Even if some MEV extraction is both harmful to individual market participants and reduces social welfare, it may still be that some - or all - possible legal and regulatory responses could be misplaced. For example, a legal response could reduce social welfare even more than the harm that it is meant to remedy. Legal and regulatory failures are arguably common, although it is usually hard to find consensus as to what things count as such (e.g. modern airport security - more of a compliance theater than a genuine benefit? what about AML / financial surveillance?).

This is why it is important to do rigorous cost-benefit analysis of regulatory interventions - especially if they are meant to apply in new contexts. Dealer-broker licensing may be a sensible measure in its current context, but licensing for block-builders or relay operators could be problematic. At the risk of sounding hyperbolic, a country that adopts such measures could be giving up on the benefits of decentralized and permissionless public blockchains, like Ethereum. And if that is a risk, then the benefits of intervention should be measured against the social benefits that would be lost.

I’m not suggesting that every state intervention is likely to have such serious systemic effects. If otherwise justified, individual prosecutions of searchers for out-of-mempool sandwiching may push such activity to other jurisdictions and thus give a competitive advantage to actors located there. But if only searchers are prosecuted (not base layer operators), then the risk of reducing geographic decentralization of the Ethereum network could be not too significant. Also, depending on what kind of MEV extraction is deemed illegal, it may be possible for Ethereum (and other blockchains) to prioritize protocol development in directions that would reduce the opportunity for such behavior (see my rough draft: Validator control as liability - comments welcome!). And if no one can extract value this way, then there is no benefit in fleeing to jurisdictions where it is legal.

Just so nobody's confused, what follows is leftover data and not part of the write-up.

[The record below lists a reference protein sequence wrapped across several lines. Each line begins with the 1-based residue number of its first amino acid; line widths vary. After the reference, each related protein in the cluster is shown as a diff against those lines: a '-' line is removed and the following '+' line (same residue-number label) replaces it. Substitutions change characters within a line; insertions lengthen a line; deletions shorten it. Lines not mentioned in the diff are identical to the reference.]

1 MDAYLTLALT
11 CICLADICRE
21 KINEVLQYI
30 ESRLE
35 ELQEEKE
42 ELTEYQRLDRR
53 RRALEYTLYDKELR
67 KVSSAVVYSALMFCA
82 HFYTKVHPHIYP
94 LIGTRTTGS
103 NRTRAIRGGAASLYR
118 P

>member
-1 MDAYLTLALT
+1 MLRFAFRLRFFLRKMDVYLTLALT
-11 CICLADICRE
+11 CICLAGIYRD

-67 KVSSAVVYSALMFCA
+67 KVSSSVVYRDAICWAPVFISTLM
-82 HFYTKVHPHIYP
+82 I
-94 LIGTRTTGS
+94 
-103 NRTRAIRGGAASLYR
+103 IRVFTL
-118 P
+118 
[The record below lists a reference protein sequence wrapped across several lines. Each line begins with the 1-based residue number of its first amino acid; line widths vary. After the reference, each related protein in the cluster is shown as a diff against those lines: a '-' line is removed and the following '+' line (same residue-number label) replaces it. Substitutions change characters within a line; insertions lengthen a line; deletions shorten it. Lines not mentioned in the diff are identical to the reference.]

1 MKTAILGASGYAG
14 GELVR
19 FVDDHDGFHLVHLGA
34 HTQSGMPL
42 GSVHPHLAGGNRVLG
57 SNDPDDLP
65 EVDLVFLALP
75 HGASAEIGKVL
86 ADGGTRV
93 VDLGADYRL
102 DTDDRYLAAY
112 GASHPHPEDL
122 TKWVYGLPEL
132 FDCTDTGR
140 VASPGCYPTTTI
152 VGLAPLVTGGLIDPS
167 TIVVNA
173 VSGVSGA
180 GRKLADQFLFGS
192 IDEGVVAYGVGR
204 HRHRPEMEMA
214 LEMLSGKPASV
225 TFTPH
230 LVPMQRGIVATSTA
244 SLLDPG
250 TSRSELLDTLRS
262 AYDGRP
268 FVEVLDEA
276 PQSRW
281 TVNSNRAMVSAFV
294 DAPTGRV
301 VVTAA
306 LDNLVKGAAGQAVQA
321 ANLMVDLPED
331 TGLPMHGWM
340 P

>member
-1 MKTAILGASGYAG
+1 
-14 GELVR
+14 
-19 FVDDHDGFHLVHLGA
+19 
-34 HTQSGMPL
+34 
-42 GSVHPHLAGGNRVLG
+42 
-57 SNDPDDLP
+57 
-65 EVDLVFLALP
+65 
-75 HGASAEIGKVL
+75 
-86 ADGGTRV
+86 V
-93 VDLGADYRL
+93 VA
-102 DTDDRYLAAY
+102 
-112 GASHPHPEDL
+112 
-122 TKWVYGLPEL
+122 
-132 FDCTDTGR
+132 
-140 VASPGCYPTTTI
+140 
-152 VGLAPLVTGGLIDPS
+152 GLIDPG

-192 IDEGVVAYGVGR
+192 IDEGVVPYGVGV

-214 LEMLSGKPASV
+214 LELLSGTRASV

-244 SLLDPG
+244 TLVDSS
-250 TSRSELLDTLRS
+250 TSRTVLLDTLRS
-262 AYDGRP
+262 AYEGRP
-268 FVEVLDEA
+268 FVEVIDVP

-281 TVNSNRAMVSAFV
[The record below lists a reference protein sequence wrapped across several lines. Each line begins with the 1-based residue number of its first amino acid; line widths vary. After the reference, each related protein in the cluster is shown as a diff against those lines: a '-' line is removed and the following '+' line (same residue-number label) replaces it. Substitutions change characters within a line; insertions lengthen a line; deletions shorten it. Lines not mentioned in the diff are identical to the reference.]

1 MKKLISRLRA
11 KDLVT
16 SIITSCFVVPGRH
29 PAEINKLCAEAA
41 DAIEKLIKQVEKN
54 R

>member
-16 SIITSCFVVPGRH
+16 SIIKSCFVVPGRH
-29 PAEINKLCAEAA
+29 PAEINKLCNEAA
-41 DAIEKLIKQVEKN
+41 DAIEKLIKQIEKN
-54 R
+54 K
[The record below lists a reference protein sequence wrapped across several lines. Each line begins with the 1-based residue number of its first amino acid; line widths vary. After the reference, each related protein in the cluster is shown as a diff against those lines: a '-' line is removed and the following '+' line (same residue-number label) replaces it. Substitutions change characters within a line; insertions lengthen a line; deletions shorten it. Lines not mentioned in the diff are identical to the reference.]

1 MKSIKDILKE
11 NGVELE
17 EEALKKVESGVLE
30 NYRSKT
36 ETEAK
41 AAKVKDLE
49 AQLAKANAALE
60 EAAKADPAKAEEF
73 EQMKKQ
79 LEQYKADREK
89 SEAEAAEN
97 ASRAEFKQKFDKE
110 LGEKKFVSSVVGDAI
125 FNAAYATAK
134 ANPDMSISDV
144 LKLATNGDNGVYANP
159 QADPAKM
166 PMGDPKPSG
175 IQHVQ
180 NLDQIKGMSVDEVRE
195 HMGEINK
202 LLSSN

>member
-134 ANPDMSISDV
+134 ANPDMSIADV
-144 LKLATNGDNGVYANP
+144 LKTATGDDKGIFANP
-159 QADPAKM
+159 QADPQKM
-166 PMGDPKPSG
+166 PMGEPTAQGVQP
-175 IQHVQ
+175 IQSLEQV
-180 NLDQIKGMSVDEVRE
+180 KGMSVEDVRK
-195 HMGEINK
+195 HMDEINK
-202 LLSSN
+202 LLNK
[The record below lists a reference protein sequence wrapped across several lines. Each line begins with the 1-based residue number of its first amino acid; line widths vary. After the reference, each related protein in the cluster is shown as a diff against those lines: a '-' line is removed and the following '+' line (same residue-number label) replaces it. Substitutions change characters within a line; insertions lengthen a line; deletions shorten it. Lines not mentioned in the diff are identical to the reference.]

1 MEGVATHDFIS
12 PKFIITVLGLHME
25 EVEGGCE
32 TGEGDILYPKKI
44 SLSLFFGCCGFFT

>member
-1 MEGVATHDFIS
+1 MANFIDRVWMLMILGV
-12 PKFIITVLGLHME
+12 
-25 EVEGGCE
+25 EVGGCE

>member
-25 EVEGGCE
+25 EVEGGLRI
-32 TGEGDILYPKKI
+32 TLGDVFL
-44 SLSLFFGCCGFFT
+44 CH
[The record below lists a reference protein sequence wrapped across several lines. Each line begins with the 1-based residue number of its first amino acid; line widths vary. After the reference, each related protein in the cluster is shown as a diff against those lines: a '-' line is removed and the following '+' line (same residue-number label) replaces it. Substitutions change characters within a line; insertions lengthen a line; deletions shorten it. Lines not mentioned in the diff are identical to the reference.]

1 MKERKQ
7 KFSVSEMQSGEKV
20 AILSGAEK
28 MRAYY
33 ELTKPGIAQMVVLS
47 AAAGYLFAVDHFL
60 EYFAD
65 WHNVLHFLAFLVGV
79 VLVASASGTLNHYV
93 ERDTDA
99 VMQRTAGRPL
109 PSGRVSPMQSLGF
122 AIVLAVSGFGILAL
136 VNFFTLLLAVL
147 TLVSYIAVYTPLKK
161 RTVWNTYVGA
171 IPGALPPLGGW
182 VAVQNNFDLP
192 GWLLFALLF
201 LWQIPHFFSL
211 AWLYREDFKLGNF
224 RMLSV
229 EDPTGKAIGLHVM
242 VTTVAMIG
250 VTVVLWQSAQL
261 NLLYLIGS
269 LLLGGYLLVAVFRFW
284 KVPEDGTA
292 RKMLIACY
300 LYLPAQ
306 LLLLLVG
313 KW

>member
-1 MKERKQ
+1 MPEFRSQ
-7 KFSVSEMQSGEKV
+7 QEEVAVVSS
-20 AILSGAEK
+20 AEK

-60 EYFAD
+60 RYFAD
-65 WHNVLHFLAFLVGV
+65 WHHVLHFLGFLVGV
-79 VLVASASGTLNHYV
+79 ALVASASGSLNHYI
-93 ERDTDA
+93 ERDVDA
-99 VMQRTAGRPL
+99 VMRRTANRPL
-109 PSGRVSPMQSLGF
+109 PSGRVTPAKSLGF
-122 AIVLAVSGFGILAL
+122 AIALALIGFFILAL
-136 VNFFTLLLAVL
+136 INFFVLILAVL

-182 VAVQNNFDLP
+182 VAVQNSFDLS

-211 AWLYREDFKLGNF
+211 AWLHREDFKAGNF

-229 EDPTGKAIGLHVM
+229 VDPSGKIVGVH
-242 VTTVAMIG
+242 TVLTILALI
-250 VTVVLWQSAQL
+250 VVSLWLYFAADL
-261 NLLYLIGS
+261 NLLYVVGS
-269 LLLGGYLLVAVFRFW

My final point is that technical - especially protocol-level - solutions may be preferable to legal intervention. Hence, it is worth advocating for such technical work to be undertaken. But it is also worth advocating for the law not to disincentivize technical development. The latter point is important because, for example, introducing more on-chain privacy on Ethereum could turn it into more of a “privacy-coin” - with all the social benefits of that, but also with the risk of a conflict with AML or economic sanctions. This is not to say that sanctions or AML should not apply to Ethereum, but some sort of accommodation on both sides (software/protocol and the law) may be necessary.